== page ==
As millions of people leave their old jobs in search of better opportunities during what has been dubbed the Great Resignation, you may wonder if it’s a good time to make a move as well. After all, the job market is ripe with opportunities –– hiring is up 10% over 2020 –– and employees are gaining the upper hand.
That said, how you leave a job matters (don’t even flirt with the idea of quitting over text).
Businesses and workers alike are still struggling with employee burnout, making career decisions more precarious and challenging than ever. Here’s the best way to navigate the change.
Do a gut check
While you may have had it for the last time after your co-worker makes her hundredth snide comment or your boss doles out a less than positive review, it’s crucial to pause first and take a gut check, Joyce Marter, a psychotherapist, public speaker, and author of The Financial Mindset Fix, told Yahoo Money.
“Ask yourself if you’re being reactive or responsive first,” she said. “Are you emotional, or clear and calm? Check in with your support network, and remember, the pandemic is a global trauma, so there’s more depression and burnout than ever right now.”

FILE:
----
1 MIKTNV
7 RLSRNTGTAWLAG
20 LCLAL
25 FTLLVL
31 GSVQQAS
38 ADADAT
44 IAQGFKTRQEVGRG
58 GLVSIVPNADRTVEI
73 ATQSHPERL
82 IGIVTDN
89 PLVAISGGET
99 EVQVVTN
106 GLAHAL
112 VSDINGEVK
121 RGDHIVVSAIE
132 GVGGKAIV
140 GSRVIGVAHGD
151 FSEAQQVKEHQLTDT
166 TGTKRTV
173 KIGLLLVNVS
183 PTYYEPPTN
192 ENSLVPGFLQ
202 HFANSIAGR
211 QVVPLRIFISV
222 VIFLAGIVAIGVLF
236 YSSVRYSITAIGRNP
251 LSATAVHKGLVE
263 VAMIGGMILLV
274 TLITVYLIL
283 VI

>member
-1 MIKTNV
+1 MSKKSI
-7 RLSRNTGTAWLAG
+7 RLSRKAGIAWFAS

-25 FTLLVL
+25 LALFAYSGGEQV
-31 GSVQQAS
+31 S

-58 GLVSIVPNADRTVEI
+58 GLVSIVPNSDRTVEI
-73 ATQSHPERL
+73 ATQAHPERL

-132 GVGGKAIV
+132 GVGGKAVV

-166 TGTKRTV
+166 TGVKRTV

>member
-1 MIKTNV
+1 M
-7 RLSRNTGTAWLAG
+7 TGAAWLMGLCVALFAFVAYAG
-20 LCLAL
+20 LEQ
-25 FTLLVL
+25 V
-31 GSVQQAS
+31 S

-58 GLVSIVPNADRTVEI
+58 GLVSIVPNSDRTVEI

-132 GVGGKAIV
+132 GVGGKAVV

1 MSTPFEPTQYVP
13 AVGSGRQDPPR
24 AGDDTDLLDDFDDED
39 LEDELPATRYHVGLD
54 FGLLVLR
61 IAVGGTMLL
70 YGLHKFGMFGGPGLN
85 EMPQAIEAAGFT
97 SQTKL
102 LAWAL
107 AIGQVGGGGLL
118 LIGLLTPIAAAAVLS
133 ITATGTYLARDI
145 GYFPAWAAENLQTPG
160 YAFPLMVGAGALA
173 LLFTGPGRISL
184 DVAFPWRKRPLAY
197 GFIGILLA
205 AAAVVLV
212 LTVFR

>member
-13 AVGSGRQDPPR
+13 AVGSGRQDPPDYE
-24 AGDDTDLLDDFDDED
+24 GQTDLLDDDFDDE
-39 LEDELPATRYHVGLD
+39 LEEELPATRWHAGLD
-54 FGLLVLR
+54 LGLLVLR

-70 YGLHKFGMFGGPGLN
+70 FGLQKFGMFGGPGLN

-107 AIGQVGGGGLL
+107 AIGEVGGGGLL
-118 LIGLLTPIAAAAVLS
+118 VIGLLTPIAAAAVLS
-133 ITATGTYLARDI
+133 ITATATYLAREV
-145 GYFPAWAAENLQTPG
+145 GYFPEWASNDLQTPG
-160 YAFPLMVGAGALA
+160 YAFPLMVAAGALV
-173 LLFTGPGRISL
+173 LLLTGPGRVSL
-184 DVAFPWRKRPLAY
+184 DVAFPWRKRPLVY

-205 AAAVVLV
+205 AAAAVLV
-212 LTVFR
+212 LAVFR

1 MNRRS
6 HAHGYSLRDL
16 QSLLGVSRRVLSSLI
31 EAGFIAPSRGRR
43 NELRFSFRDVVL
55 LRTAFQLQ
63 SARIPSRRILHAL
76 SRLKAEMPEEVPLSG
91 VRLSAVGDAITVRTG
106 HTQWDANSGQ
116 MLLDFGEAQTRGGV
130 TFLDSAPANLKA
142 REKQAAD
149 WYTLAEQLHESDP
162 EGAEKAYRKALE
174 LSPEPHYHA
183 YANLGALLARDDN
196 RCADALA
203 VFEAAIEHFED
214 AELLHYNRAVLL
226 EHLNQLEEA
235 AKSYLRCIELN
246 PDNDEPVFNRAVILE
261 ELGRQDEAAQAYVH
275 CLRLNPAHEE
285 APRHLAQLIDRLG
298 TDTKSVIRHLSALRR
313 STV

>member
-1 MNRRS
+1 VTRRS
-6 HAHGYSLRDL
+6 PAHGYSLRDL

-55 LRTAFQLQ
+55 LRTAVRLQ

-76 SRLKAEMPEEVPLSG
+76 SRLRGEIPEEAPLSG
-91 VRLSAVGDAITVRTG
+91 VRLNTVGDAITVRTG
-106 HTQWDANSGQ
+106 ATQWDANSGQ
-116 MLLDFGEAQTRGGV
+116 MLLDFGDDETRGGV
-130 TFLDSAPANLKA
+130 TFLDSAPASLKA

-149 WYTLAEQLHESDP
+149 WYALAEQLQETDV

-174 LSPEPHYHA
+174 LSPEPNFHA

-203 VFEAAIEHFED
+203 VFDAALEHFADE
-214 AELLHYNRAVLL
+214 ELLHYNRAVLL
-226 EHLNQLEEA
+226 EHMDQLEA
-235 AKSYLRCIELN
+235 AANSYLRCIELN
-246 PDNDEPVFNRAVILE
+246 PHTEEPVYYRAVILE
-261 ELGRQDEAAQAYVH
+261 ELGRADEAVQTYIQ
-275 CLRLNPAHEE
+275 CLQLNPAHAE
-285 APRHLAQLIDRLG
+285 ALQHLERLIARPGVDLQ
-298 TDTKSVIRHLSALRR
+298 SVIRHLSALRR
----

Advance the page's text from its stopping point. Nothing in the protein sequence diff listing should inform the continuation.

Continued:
In other words, we’re more vulnerable than ever to our emotions taking the wheel.
Consider your financial resilience
As tempting as it can be to quit without another job in place when you’re unhappy at work, it’s not a wise decision.
“It’s important to be realistic,” Marter said. “Financial planners recommend having between three and six months of savings [in this situation].”
Take an objective look at your career
Marter also recommends that those considering leaving their jobs also take time to think about how the move will impact their career trajectory.
“Does it look positive, like forward movement?” she said. “Consider how this will impact your resume and career trajectory. Think about yourself at your next few interviews.”
If you feel unsure what that looks like, she said it’s worth seeking out help to find out the answer.
“I’m a big proponent of career counseling and/or therapy to learn what else is possible [such as] using your skills and talents in a different arena,” she said. “It’s a real opportunity to provide insight and get aligned. The average person works seven different careers in their lifetime.”
So, don’t be afraid to consider other possibilities and start thinking about where your path could go next.
Think about the impact on those around you
While those disgruntled enough to quit are often focused on their own emotions, Marter said the responsible thing to do is consider who else your decision could affect. If you’re in a partnership, she recommended discussing it with your spouse or roommate first. If you split expenses and don’t have sufficient savings in place, it could easily put a person that relies on you in a bind.
Maintain a professional reputation
Last, if you’ve done all this and still feel it’s time to move on, Marter stressed that it’s crucial to remember that you could encounter your bosses and co-workers in business circles in the future. Resist the temptation to air your grievances, regardless of what they may be.
“If you leave, do so in a diplomatic way, “she said. “Give notice. End work responsibly.”
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